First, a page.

This problem is pretty easy to account for: the Fed just has to guarantee total compensation grows at least as fast as the working-age population.
A harder issue is that if total labor compensation stays the same overall, it might be the case that wages are going up in Sector A, but unemployment is surging in Sector B.
This is a challenging problem for which I have no real solution. It's impossible, just looking at the data, to tell whether layoffs in a sector represent an increase in cyclical unemployment, structural unemployment, or just a temporary shift of workers from one sector to another.
That being said,
- It's not obvious to me whether this would be a issue in managing short-term economic fluctuations
- Sumner typically advocates adding ~3 percentage points of wiggle room to the annual growth total, which should smooth over this issue.
- Even if it were, the policy of "never let total compensation fall" would still be a good red-flag: if total compensation ever falls, we *know* the Federal reserve isn't being sufficiently expansionary.
This all sounds good, and I continue to believe the weak claim that unemployment will go up if total compensation decreases. However, I no long believe the strong claim: that as long as total compensation increases faster than the working-age population, everything will be fine.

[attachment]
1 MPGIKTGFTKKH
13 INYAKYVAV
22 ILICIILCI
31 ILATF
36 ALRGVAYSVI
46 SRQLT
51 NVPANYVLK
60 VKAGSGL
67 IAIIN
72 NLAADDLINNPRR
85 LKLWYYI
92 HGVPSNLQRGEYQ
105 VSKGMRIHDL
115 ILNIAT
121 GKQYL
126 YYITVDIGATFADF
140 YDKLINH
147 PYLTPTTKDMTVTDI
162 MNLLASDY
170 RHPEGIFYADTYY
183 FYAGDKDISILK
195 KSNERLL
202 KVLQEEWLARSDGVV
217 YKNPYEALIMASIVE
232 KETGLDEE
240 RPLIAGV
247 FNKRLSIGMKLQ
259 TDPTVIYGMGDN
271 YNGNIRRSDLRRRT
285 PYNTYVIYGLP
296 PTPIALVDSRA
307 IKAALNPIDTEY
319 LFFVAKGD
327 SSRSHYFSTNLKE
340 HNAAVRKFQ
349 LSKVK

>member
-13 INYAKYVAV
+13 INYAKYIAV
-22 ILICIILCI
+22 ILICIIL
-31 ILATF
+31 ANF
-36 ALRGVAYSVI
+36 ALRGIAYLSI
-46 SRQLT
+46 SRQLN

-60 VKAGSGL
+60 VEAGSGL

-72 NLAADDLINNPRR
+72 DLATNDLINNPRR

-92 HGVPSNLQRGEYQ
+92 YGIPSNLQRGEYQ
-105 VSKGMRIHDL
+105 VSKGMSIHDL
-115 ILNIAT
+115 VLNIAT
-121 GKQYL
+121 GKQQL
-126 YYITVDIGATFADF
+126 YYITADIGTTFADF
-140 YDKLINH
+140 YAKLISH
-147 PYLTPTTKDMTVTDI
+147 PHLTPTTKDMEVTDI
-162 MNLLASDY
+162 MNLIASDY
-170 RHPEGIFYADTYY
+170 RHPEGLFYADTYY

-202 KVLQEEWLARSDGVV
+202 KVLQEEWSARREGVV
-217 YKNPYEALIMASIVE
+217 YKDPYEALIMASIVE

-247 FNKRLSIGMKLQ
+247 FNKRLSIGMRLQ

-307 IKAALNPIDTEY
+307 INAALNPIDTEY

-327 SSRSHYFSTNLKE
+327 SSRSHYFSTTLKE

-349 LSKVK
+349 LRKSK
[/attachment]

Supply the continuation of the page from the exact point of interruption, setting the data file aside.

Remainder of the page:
What changed my mind? Two things. The first is that total compensation almost never decreases:
If this red flag only triggers once during the deepest recession in the last three generations, it's probably not very useful in real life.
At this point, you might just say that we might be able to make a bit weaker claim: "as long as labor income doesn't fall more than X%, we won't get unemployment." Unfortunately, this is also wrong. During the mid 1970s, we had a recession while inflation was around 10%, which almost certainly means labor income was growing more than 2% per quarter the entire recession.
My opinion echos others that this is because many workers demanded automatic inflation-adjustments to their wages, especially when inflation is high. We can see the effect in the earlier chart:
This suggests that it's not just sufficiently high (nominal) labor income growth that's important, but also sufficiently stable growth, a point Scott Sumner makes but I hadn't appreciated until now.